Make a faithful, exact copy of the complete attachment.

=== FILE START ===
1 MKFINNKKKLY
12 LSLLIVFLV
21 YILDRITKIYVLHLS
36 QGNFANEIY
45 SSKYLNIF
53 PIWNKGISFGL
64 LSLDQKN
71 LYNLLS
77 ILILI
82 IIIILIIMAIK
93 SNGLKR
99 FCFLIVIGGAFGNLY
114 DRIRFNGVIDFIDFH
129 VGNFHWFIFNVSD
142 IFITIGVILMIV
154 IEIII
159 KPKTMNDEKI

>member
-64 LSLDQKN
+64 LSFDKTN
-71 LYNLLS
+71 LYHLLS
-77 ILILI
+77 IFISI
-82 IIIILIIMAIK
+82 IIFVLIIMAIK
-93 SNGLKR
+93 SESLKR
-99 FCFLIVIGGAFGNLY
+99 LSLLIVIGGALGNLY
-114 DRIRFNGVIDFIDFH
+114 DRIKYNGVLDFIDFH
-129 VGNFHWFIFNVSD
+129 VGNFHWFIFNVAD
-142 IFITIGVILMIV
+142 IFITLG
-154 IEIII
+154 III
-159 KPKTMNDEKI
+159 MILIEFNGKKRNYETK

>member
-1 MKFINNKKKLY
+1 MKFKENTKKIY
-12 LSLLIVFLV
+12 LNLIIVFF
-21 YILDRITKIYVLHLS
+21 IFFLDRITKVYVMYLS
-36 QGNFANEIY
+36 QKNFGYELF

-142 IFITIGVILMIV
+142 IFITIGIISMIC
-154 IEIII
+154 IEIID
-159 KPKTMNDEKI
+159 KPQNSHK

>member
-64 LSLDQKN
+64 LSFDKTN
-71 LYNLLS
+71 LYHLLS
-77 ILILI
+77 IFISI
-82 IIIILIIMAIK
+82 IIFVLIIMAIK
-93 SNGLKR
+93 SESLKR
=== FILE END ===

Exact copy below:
1 MKFINNKKKLY
12 LSLLIVFLV
21 YILDRITKIYVLHLS
36 QGNFANEIY
45 SSKYLNIF
53 PIWNKGISFGL
64 LSLDQKN
71 LYNLLS
77 ILILI
82 IIIILIIMAIK
93 SNGLKR
99 FCFLIVIGGAFGNLY
114 DRIRFNGVIDFIDFH
129 VGNFHWFIFNVSD
142 IFITIGVILMIV
154 IEIII
159 KPKTMNDEKI

>member
-64 LSLDQKN
+64 LSFDKTN
-71 LYNLLS
+71 LYHLLS
-77 ILILI
+77 IFISI
-82 IIIILIIMAIK
+82 IIFVLIIMAIK
-93 SNGLKR
+93 SESLKR
-99 FCFLIVIGGAFGNLY
+99 LSLLIVIGGALGNLY
-114 DRIRFNGVIDFIDFH
+114 DRIKYNGVLDFIDFH
-129 VGNFHWFIFNVSD
+129 VGNFHWFIFNVAD
-142 IFITIGVILMIV
+142 IFITLG
-154 IEIII
+154 III
-159 KPKTMNDEKI
+159 MILIEFNGKKRNYETK

>member
-1 MKFINNKKKLY
+1 MKFKENTKKIY
-12 LSLLIVFLV
+12 LNLIIVFF
-21 YILDRITKIYVLHLS
+21 IFFLDRITKVYVMYLS
-36 QGNFANEIY
+36 QKNFGYELF

-142 IFITIGVILMIV
+142 IFITIGIISMIC
-154 IEIII
+154 IEIID
-159 KPKTMNDEKI
+159 KPQNSHK

>member
-64 LSLDQKN
+64 LSFDKTN
-71 LYNLLS
+71 LYHLLS
-77 ILILI
+77 IFISI
-82 IIIILIIMAIK
+82 IIFVLIIMAIK
-93 SNGLKR
+93 SESLKR